Today, the UK government, acting on the advice of its people in England and Wales, but against the wishes of those in Scotland and Northern Ireland, has sent notice that it will leave the European Union in 2 year’s time. It has triggered the now famous Article 50. Just as in real life divorce, none of the parties involved has any idea what the eventual cost will be and whether life will ever be better again. In future years, we will try to reassure ourselves that it could have been much worse but if we are honest we will have to admit it was painful. It may be that our country will not exist as a United Kingdom at the end of all this. As a nation and as a continent, we are in the trough of the change curve surrounded by uncertainty and reasons to be fearful. Unforeseen consequences lurk around every corner.
Is the uncertainty so essential to the experience? Why is the Government’s Change Management Team (prosaically known as the Department for Exiting the EU) not able to offer a realistic, straightforward and non-partisan description of the essential factors which will frame the divorce? It might also focus on outlining those many things that will stay the same. Hang on though; the need to admit that EU immigration will continue at much the same level as today makes that a bit tricky. But it surely will. The British economy is close to full capacity and we will need the young, hard working eastern European workforce to maintain its momentum and, by the way, pay for my future healthcare. I can already hear the howls of outrage from those that voted for Brexit mainly because they were fed up with multi-consonent, slavic tones in the doctor’s waiting room.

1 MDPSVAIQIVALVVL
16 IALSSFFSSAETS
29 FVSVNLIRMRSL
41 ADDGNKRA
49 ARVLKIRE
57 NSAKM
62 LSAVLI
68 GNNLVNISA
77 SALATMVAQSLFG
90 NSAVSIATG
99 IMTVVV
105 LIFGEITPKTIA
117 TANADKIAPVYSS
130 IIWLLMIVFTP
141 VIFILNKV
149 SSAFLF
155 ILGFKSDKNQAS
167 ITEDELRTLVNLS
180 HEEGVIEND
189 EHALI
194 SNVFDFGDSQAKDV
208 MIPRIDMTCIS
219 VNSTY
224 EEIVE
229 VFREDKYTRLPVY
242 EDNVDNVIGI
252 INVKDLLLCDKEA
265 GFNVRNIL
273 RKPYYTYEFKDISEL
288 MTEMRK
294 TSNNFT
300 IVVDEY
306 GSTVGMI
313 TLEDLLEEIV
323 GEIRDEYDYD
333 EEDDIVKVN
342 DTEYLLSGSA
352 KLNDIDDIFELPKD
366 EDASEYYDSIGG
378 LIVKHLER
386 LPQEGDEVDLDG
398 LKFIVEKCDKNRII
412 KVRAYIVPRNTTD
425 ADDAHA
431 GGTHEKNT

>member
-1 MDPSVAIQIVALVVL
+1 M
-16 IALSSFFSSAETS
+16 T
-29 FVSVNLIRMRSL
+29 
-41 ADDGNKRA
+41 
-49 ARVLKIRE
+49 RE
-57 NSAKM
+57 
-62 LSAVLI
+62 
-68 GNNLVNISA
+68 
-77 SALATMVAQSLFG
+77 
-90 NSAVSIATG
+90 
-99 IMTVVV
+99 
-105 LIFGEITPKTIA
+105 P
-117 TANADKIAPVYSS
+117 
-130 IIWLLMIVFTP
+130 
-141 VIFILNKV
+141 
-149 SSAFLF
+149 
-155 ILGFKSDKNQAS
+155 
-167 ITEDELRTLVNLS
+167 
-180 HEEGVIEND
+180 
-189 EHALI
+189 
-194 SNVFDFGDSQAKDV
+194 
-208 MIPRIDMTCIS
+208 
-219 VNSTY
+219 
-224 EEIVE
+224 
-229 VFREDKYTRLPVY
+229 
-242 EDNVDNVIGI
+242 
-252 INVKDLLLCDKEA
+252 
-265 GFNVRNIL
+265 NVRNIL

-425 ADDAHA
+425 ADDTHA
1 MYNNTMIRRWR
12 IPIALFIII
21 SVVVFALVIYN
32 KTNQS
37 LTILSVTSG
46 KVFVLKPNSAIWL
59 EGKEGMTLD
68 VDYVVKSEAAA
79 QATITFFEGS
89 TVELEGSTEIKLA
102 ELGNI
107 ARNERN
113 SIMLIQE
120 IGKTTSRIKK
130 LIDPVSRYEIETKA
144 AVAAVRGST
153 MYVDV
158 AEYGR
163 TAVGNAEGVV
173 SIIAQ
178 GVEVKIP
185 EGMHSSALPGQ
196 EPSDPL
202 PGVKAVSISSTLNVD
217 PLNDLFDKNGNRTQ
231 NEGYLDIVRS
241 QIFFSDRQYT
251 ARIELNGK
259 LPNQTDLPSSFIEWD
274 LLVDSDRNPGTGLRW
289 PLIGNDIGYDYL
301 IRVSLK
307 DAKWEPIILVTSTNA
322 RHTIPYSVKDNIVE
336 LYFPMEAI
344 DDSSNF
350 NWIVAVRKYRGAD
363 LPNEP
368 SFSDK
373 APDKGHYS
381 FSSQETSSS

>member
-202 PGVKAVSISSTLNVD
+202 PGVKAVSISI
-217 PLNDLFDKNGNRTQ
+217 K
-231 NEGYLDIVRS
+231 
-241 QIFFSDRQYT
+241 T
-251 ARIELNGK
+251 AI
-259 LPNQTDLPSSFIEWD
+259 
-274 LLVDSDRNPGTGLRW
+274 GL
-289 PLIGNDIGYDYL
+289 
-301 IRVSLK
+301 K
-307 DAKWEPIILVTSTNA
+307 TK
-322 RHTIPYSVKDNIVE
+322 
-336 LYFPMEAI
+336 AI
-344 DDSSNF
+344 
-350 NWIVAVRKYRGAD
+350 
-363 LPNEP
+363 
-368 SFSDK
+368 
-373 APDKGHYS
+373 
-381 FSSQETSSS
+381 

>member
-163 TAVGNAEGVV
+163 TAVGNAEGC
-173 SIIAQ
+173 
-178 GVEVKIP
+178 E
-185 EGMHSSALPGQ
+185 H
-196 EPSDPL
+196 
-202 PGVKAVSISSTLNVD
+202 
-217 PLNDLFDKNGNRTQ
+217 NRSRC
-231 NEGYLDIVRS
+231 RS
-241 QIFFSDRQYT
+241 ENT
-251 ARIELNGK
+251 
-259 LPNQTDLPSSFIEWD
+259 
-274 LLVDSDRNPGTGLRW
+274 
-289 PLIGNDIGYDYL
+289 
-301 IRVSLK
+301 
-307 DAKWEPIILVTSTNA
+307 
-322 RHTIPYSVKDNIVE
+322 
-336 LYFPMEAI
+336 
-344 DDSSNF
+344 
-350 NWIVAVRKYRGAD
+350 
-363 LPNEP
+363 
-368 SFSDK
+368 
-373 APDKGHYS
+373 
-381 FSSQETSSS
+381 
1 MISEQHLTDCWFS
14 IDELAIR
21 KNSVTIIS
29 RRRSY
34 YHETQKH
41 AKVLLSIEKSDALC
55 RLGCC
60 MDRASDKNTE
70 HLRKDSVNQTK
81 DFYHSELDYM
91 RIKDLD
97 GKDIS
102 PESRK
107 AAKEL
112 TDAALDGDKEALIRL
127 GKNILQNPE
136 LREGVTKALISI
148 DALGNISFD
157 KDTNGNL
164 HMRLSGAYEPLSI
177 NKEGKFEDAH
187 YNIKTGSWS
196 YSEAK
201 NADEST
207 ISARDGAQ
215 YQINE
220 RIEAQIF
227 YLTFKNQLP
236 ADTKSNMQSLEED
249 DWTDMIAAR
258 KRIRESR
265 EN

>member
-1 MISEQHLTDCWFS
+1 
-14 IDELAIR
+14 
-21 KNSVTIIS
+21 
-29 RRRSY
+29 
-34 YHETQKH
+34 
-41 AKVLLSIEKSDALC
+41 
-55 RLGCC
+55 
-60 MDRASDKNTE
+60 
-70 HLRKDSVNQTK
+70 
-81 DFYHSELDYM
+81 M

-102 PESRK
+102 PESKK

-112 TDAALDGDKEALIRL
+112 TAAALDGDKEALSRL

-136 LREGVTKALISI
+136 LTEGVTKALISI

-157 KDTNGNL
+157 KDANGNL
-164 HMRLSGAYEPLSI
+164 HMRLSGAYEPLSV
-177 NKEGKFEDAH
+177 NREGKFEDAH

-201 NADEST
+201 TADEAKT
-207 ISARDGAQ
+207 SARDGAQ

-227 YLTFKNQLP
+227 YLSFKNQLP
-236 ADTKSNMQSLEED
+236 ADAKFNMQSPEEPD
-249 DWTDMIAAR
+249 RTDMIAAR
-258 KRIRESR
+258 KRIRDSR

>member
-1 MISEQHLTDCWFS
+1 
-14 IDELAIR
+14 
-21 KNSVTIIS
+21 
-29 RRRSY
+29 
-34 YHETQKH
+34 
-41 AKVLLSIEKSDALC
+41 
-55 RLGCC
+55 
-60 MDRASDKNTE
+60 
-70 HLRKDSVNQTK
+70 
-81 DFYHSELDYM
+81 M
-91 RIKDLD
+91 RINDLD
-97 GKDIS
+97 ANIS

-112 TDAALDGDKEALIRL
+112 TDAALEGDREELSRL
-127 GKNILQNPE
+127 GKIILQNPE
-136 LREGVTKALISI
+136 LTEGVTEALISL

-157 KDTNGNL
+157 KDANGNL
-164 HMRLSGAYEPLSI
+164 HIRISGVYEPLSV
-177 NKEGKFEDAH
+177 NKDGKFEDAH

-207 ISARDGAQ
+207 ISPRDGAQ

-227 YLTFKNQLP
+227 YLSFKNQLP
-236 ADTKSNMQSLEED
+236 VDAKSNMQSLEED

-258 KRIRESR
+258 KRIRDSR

There is much discussion of the cheque that the UK will have to write to secure its freedom. Estimates range from zero to 60billion Euro. The idea that we can leave for free must be fanciful. The EU, like most national economies, is in debt in its own right; some estimates suggest to the tune of 300billion Euro. It is obvious that since the UK has contributed to the debt, then we will have to pay back our share, net of assets. More likely, we will refinance the amount and add it to our own sovereign debt. In the grand scheme of things, the amount involved is not large when compared with UK national debt which is measured in trillions. However, whatever the amount, it will certainly become the source of populist outrage and just maybe voter remorse of which there is currently no sign.
Another dark shade of uncertainty is that surrounding our future trade relationship with the EU. In trying to simplify this, pessimists paint a picture of day 1 of a hard Brexit in 2019 in which the ports of Calais and Dover are choked by hundreds of trucks waiting for customs clearance under World Trade Organisation rules. Has no one heard of the digital solutions which are already in every day use to handle such transactions?
The next 2 years and longer will be a rough ride for the UK and Europe. We could make it just a little less traumatic by replacing some of the politics with some honest communication underpinning well structured change management.